Sometimes the problem isn’t constipation (writer’s block), it’s writer’s diarrhea.
The first drafts of my articles are often as messy as an encounter with a broken sewer pipe. Writer’s diarrhea? At times it’s more like dysentery.
When faced with a 2,500-word assignment, I’m powerless to prevent at least 5,000 words from cascading forth. If my computer were a toilet bowl, I’d undoubtedly need to call a plumber.
Some writers spend as much time cutting as writing — and I’m one of them. To turn the torrent of words into a story of an acceptable length, I have to clamber into the cesspit for some serious self-editing.
I suggest you do the same.
When writing a travel story, there’s nothing wrong with voiding your literary bowels and creating a wordsmith’s midden — at least not initially. If it makes you happy, swallow the laxative and let that slurry of words gush loose.
But every writer needs to edit, revise, and rewrite. A first draft is rarely fit to send to an editor. Once you’ve purged yourself, you must then purge your article.
So slash all irrelevant paragraphs. Take a scalpel to the wind-bag phrases and clunking sentences. Axe those useless adjectives and adverbs. When you use the writer’s equivalent of Immodium to tighten the word flow, your story becomes better. And it’s far more likely to get published.
Here are six lessons I’ve learned:
** 1.) Focus on what your story is about. How do you know what’s irrelevant? Well, say you’re writing a restaurant review. Your hungry readers want feeding. So don’t make them wade through endless paragraphs about your grooming habits or the journey to the restaurant. Just get to the real point immediately.
** 2.) Fix clumsy and overlong sentences. Take this sample sentence: If you want to contact the friendly folks in the Lakeland tourist office, which is to be found on Main Street, they will be able to arrange for you to hire a bike and they are also happy to provide you with free maps of the area.
Ugh! What a waste of words. Far better to say: Hire a bike through the Lakeland tourist office on Main Street. They’ll also give you free maps.
** 3.) Read your story out loud. That’s another cure for muddled sentences and excess verbosity. If you gasp for breath midway through a sentence, then it’s too long.
One idea per sentence is enough. As in the previous example, dice your thoughts into more manageable morsels. Hiring a bike goes in one sentence. Picking up free maps goes in the other. You don’t have to write like Hemingway, but shorter sentences often have more impact. Does a phrase sound pompous when read aloud? This probably isn’t how you speak. So write in a more natural voice, as if you’re the reader’s friend.
** 4.) Cut clichés and meaningless phrases. They add nothing to a story. When you think about it, piping hot coffee is a ludicrous term. What does piping hot mean? And why do many writers feel obliged to couple it with coffee or soup? Is the liquid from a wall pipe? Is it served in a Meerschaum pipe bowl? Are sweaty Scotsmen playing bagpipes? Coffee and soup are sometimes served iced, but there’s nothing newsworthy about hot. So keep things simple. Never use three or four words where one will do. Which brings me to adjectives…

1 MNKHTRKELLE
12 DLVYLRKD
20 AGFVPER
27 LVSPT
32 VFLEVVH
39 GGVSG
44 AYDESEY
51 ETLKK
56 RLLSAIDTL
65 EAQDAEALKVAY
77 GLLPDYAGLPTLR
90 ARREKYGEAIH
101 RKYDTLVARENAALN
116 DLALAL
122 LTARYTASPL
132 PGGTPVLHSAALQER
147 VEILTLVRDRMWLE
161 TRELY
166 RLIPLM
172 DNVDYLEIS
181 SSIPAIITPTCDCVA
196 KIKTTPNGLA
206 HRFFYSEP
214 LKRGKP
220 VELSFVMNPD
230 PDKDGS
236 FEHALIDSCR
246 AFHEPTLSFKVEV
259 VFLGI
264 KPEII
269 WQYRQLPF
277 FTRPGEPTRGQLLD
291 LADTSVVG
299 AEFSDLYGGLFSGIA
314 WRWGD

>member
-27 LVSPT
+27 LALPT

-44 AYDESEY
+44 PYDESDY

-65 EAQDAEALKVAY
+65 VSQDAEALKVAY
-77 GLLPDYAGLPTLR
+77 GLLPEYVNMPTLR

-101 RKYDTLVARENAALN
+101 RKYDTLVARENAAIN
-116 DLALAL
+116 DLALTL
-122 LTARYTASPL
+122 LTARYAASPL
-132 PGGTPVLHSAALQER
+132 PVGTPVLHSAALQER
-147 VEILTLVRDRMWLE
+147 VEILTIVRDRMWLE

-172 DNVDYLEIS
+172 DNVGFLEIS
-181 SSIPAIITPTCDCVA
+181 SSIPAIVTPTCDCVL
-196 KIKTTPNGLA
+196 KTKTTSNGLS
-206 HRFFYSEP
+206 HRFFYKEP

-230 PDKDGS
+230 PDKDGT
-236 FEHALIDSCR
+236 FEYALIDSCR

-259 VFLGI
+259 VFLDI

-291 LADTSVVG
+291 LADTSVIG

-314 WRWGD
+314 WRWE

** 5.) Adjective overdose is a bad idea, too. Take a meadow. There’s no good reason to go on about a landscape of lush, green, grassy meadows. Martians may not realize most meadows are lush, green and grassy — the rest of us do.
Adjectives are fine in moderation, but don’t become a clutter bug. Too many detract from your writing. Bright, golden sunbeams play across the lovely, sparkling, fish-laden, sapphire-blue sea. That sentence is as enticing as a rarely-emptied chamber pot.
** 6.) Go easy on adverbs as well. Most adverbs end in -ly. They sometimes add to the clutter, but don’t get flummoxed about them. Look for where you’ve linked a verb and adverb. Then decide if the two words are better replaced by a single and more descriptive power verb.
Here’s what I mean. Instead of “moved quickly,” consider using a power verb like “raced,” “ran,” “dashed,” or even “torpedoed.”
Here’s an example: In order to get away from the police, the hooligans moved quickly through the market without caring about the chaos they were causing.
Better to say something like: The hooligans raced through the market, barging into shoppers and overturning fruit stalls. The slow-footed policemen made no arrests.
Now, you could simply trim the first version by changing “were causing” to “caused,” axing surplus words like “in order,” and changing “get away from” to “escape.”
However, I think my revised version shows a clearer picture. You can often “picture-paint” by using power verbs — strong verbs that add energy and precision to your writing.
Put it this way: If you had real diarrhea, would you go quickly to the bathroom or rush to it?
[Editor’s Note: Learn more about opportunities to profit from your travels (and even from your own home) in our free online newsletter The Right Way to Travel.]